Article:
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Why Agencies Need to Know What an Authorized Reseller Is

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A new program at NASA aims to make it easier for federal technology buyers to know when vendors are specifically authorized to resell certain products. 

Last week, NASA unveiled the new database for the Solutions for Enterprise-Wide Procurement governmentwide contracting vehicle, which has agreements with more than 5,000 original equipment manufacturers and technology service providers. The tool prevents vendors from bidding on some requests for quotes unless they're formally authorized by the manufacturer to resell technology to federal buyers.

"If you want to buy a router from a major networking manufacturer, you probably want them to a be an authorized reseller. If you want to buy a power cable, you maybe don't care," SEWP Program Manager Joanne Woytek said on the "Government Matters" television show last week. 

So far this year, agencies have placed $1.5 billion dollars in orders from SEWP's hardware and software product and services, according to NASA. 

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Nextgov chatted with Woytek, who has been working on this effort for years, about why it's often important to check if vendors are authorized by the manufacturer before buying. This conversation has been edited for length and clarity.

Nextgov: You're trying to get agencies to pay closer attention to whether vendors are actually authorized to sell certain products. Why did you take this on?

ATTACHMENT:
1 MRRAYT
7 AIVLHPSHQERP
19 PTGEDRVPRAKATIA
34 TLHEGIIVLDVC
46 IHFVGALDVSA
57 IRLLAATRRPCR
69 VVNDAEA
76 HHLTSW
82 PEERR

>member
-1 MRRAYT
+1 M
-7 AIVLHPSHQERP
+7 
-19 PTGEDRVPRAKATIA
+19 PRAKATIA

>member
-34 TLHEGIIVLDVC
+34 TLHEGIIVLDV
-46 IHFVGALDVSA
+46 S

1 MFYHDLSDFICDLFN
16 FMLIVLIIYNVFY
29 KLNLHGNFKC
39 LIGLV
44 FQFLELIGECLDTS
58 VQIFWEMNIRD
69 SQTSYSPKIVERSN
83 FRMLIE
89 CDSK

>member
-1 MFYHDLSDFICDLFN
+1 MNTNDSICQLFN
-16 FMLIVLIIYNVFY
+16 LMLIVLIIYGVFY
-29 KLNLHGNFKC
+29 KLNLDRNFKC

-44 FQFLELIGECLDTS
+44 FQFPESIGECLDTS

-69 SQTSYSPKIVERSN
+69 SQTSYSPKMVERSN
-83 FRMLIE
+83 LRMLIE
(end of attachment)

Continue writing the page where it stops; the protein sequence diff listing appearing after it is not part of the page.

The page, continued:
Joanne Woytek: I started the process about 10 years ago. We have government sometimes over using [the term authorized resellers] and then industry not really having a clear statement about what it means.

We hit a good point two years ago ... where we set up a system whereby if reseller said they’re authorized, we verified it with the manufacturer. Doing the handshake with the manufacturer gives us an authorized list of resellers. 

We gave agencies that information, but it was just another file they had to open and see who was authorized. The resellers were not paying close attention to the process. I had to come up with a way [in which] those critical processes for authorized resellers had real meaning to the manufacturer and the government. 

[In NASA's new system] we’re not going to make the customer look it up. We’re not going to allow the quote to come through [from unauthorized sellers, but customers] still have the possibility of saying, ‘Give me all the options.’

Nextgov: Why is this so important?

Woytek: The main issue we have is a customer goes out, and they get a quote and they don’t check that it’s from an authorized reseller. After they get the product, the manufacturer contacts them and says, 'By the way, you didn’t buy through an authorized reseller, we’re not going to give you a warranty.'

It can take lots of time to work out a deal—to either have it be warrantied or go back and start [the transaction] over again. We do 40,000 orders a year, it’s not like it happens every day. A dozen times a year it might happen.

Nextgov: Has there been any pushback from vendors who aren't authorized?

Woytek: Manufacturers are extremely happy. There are companies who are less than happy ... because the government has [so far] not paid attention, and they’ve been able to sell by stating not quite what the government is asking for. It could be that a company is authorized to sell commercial products by a manufacturer, [which] does not mean they’re authorized to sell to federal. It might be authorized for hardware [instead of] software, but doesn't tell the customer there’s a difference.

Nextgov: The new system lets customers choose whether it's important for a vendor to be authorized, depending on what they're buying. Why might an agency opt for an unauthorized vendor?

Woytek: It can be cheaper to use a non-authorized product. A customer [might say], 'I just want to buy a router. I’m going to maintain it, I have my own network maintenance team, I don’t need the warranty. I just want to pay the cheapest amount of money.' It’s not wrong, it’s just riskier.

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